These men would never have known that they had averted world tragedy, yet actually they would have been among the most important men who ever lived.

    All about me are boys. They are the makers of history, the builders of tomorrow. If I can have some part in guiding them up the trails of Scouting, on to the high road of noble character and constructive citizenship, I may prove to be the most important man in their lives, the most important man in my community.

    A hundred years from now it will not matter what my bank account was, the sort of house I lived in, or the kind of car I drove. But the world may be different, because I was important in the life of a boy.

  8. I have held onto very few possessions from my childhood. The 2 kneckerchief slides that were hand carved for me by Quimby Enterline are 2 of them. I, like most who met him will never forget him.

  9. There has not been a time in my Scouting with the Last Frontier Council that there was not Quimby. He became an integral part of our family’s life as well through his influence upon and critical interaction with all of us. When I announced his death at a Troop meeting Monday, one of the Eagles I had coached and had sat before Quimby several times was genuinely crest fallen (as were so many adults in the room). To see just a small sampling of the extent to which this man had become such an intimate part of the fabric of so many lives, had to make anyone realize just how truly outstanding this man was.

    We will, albeit selfishly, miss his presence among us. On the other hand, though, I’ll bet you Quimby has got one wang-dang-doodle of a new backpack now! And come to think of it, . . . I’ll bet you God has got a brand new hand carved neckerchief slide as well.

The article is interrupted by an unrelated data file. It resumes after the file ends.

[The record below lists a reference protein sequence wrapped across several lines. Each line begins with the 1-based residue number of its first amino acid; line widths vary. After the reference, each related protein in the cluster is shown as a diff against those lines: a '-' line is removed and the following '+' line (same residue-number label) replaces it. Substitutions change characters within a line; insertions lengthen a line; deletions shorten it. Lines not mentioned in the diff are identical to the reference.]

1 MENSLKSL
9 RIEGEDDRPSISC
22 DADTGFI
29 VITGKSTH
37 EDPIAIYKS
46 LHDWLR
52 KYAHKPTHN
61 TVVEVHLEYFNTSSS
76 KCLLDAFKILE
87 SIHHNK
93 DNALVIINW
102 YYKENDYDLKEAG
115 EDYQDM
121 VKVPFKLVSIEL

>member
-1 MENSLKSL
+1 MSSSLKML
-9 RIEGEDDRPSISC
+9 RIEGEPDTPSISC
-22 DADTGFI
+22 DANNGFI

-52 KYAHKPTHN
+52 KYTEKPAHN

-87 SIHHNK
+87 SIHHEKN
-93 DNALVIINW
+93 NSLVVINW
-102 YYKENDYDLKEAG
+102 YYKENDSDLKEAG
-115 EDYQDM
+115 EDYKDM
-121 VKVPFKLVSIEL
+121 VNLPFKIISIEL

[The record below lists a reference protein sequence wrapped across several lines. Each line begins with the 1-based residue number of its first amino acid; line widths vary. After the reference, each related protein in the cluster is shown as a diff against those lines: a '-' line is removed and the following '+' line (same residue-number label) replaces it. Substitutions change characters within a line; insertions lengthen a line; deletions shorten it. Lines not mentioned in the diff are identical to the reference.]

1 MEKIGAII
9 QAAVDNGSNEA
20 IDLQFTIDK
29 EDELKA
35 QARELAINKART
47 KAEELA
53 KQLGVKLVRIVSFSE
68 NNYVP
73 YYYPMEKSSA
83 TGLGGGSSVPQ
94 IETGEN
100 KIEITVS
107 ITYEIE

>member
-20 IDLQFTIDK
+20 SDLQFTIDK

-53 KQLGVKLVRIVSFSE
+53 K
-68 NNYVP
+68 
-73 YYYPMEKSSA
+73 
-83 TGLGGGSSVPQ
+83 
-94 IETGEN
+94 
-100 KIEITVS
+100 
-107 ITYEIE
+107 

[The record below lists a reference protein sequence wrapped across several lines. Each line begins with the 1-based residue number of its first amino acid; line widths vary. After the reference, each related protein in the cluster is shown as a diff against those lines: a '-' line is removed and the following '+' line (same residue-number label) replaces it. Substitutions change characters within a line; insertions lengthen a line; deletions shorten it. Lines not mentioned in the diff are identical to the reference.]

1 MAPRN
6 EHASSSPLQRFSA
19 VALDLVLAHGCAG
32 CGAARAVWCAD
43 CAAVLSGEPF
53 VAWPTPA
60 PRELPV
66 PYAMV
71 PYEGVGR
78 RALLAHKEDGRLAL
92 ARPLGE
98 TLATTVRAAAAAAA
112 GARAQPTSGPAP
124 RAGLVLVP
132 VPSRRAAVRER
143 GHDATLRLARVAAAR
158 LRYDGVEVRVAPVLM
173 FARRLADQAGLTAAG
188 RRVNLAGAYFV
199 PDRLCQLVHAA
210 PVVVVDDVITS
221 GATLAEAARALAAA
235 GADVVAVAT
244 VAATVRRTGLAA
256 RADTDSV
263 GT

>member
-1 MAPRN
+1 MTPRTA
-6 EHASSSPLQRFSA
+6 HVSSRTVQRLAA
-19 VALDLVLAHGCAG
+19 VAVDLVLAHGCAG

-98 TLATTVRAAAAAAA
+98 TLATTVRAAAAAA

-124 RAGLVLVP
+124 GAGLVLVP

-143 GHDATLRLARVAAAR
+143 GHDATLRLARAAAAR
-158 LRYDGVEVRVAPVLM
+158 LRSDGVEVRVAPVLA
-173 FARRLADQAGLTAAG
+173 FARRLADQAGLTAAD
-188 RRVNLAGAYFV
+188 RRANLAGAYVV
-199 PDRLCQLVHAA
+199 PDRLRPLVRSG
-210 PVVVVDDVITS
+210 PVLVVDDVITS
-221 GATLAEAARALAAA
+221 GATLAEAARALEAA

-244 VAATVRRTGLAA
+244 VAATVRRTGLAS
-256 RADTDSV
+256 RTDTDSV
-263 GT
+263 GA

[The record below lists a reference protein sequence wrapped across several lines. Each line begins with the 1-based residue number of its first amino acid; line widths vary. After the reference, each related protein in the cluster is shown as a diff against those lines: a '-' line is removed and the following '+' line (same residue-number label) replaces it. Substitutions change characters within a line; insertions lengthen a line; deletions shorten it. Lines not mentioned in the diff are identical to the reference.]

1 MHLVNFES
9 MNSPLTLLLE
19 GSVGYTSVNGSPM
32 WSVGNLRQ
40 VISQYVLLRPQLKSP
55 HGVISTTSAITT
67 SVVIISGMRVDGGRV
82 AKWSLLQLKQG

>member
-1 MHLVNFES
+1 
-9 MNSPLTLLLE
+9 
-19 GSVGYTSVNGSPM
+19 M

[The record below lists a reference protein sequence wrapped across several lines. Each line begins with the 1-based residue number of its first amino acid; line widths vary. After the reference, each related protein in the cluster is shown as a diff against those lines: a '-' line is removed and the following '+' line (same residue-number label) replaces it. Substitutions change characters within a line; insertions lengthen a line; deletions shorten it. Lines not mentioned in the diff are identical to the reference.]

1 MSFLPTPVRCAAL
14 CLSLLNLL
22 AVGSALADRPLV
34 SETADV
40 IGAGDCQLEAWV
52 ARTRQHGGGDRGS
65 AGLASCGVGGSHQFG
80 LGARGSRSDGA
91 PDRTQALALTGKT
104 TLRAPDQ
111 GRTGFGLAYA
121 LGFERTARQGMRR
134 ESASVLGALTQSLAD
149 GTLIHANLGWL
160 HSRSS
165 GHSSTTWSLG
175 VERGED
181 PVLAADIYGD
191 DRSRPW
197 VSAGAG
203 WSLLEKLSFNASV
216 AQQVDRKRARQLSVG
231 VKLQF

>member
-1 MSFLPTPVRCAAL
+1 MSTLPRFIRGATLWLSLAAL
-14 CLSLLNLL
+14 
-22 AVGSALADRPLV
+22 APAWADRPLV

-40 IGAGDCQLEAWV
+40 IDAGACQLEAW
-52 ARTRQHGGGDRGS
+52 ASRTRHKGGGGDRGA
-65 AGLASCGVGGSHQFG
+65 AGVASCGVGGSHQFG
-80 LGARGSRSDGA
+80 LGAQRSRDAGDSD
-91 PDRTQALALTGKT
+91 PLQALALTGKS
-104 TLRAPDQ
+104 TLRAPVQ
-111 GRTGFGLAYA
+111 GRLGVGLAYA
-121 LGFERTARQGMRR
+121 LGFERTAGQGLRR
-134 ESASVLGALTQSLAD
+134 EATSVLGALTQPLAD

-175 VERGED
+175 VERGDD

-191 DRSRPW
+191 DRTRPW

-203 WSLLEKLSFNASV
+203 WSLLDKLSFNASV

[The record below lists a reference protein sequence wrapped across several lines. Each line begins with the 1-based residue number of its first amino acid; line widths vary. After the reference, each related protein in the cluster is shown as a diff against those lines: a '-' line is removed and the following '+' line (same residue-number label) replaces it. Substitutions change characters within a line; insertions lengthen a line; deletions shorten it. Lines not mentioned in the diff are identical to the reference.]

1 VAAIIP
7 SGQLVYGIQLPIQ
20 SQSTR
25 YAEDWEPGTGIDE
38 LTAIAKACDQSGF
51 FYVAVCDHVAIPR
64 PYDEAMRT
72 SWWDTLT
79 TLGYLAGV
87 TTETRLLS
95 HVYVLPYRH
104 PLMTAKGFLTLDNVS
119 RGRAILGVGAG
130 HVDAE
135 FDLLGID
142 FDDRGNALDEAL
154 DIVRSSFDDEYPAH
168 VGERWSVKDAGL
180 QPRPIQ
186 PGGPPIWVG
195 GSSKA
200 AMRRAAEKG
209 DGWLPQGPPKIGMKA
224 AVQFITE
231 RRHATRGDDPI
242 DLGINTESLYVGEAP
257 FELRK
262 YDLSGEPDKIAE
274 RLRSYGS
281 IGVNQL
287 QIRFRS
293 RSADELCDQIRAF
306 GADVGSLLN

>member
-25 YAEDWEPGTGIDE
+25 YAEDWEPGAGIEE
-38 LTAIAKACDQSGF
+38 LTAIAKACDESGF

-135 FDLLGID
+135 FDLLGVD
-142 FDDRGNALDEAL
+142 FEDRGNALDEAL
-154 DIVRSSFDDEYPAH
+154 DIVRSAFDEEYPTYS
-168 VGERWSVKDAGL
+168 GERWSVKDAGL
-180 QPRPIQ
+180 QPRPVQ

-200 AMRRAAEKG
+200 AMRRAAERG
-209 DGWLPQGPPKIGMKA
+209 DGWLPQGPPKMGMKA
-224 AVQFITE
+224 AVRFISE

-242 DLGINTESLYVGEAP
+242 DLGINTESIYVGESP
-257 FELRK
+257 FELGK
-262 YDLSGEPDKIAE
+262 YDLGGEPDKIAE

10. My family met Quimby in 1985 through Boy Scouts. He was always kind, smiling, and helpful. Although we did not join Troop 1 we were affiliated with Quimby through Scouting ever since. He was part of me and my brother’s Eagle Scout Board of Review process, as he was for countless Scouts from Eagle District. We were told we’d know how to find his house to turn in our paperwork because of that (orange?) truck of his, and they were right! My father worked with him for decades as a volunteer. Most impressively, he always recognized my mother, whom he saw infrequently, and carried on a genuine conversation with her, every time he saw her. The last time I saw Quimby we had a memorable conversation and picked up where we left off as if we saw each other every day. Quimby Enterline was one of the finest people I met through Scouting in a lifetime of fine people. Best wishes to his family and friends. He is a man to be celebrated and he will be remembered fondly.

  11. I first met Quimby on Bear day at the Edmond Historical museum. He was telling us how he was in scouts when WWII broke out. It gave me a glimpse of what life was like back then.
    When visiting troops at Webelos Woods, I seen him again with Troop 1.
    When I started going to Eagle District Roundtable, he was a permanent fixture. He was always friendly, courteous, kind, and informative. (There is automatically 3 of the Scout Law.)
    My older son was one to receive the OA Quimby Enterline Award. I was very proud of him because I knew who Quimby Enterline was.
    Then my older son’s name was wrote in his notebook, and he was given a number for his Eagle BOR. He was deeply committed to the scouts becoming Eagles.
    I am sure my younger son’s name was also written in his book.
    He will always hold a special place in my heart.

    May the Great Spirit be with you,

    Rachel Lake
    T79 ASM

  12. Dear Family,

    Please know our thoughts and prayers are with you at this time of great loss.

    May God comfort you and give you peace.

    Dr Mohammad Ghani and staff of Oklahoma Heart Hospital Physicians, Edmond.

  13. Dear Family,

    I was so sorry to hear about Quimby. I very much enjoyed my time with him at the Edmond Historical Society, and will always have fond memories of him.

    My thoughts are with you all-